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DPChallenge Forums >> Hardware and Software >> EOS Capture file numbers..
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02/16/2006 05:26:57 AM · #1
I've just started using EOS Capture 1.5 to shoot my 20D tethered to my laptop and for direct transfers and instant viewing on a larger screen. Is there a way to match the file numbers created by the software to match the sequential filenumbers on my camera? I looked in the manual and found nothing.

As a security, I am shooting tethered plus CF card in the camera as a backup. If I were to later download the images from the card onto the laptop, obviously the filenumbers would be mismatched which could produce problems with consistency later down the road when referencing a certain image. Especially because half of my work is done outside the studio, the numbers on my camera roll over much faster. Anyone know a work around or am I stuck?
02/16/2006 06:48:45 AM · #2
I've never found a good enough reason to shoot tethered (using the capture utility). As you've mentioned, you end up with two copies of the image. Plus, it's downright slow.

On the other hand, I've had a lot of fun hooking up my TV to the output of the 20D. If you use a big screen TV, your subject (and/or the people watching you shoot) can see instantly what you are photographing.

It's been kind of fun with uncooperative kids. They see themselves and perk right up. With adults, it makes it easier for them to understand the instructions I am giving them because they can see the same results that I am looking at.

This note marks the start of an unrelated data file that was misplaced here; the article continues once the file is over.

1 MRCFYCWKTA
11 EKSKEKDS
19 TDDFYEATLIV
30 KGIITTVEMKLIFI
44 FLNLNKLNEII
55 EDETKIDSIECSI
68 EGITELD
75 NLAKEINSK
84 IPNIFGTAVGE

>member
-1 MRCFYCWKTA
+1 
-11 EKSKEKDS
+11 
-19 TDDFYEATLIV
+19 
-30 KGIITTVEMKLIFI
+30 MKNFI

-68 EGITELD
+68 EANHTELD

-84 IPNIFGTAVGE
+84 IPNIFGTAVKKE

I have about an 18' cable that connects my camera to the TV which lets me move around as I take the pictures. The only downside is ... every now and then I step on the cable and plop it out. Oops.
02/16/2006 07:07:38 AM · #3
I'm not sure if I'm talking about the same thing, but I always click off the instant and go to my computer and then the drive and copy selected and then it keeps the same sequential camera file number instead of assigning a new one. I'm never awake this early, so I might be sleep-talking. ;)
02/16/2006 07:20:11 AM · #4
It seems you are, Marjo :)
Bran-O, I noticed the same thing with the EOS350D. I don't think it's possible to keep consistent sequences. On the whole, EOS capture seems to be pretty basic and inflexible.
02/16/2006 07:28:20 AM · #5
Originally posted by gloda:

It seems you are, Marjo :)
Bran-O, I noticed the same thing with the EOS350D. I don't think it's possible to keep consistent sequences. On the whole, EOS capture seems to be pretty basic and inflexible.

nevermind... lol
02/16/2006 07:48:54 AM · #6
Originally posted by dwterry:

I've never found a good enough reason to shoot tethered (using the capture utility). As you've mentioned, you end up with two copies of the image. Plus, it's downright slow.

On the other hand, I've had a lot of fun hooking up my TV to the output of the 20D. If you use a big screen TV, your subject (and/or the people watching you shoot) can see instantly what you are photographing.

It's been kind of fun with uncooperative kids. They see themselves and perk right up. With adults, it makes it easier for them to understand the instructions I am giving them because they can see the same results that I am looking at.

I have about an 18' cable that connects my camera to the TV which lets me move around as I take the pictures. The only downside is ... every now and then I step on the cable and plop it out. Oops.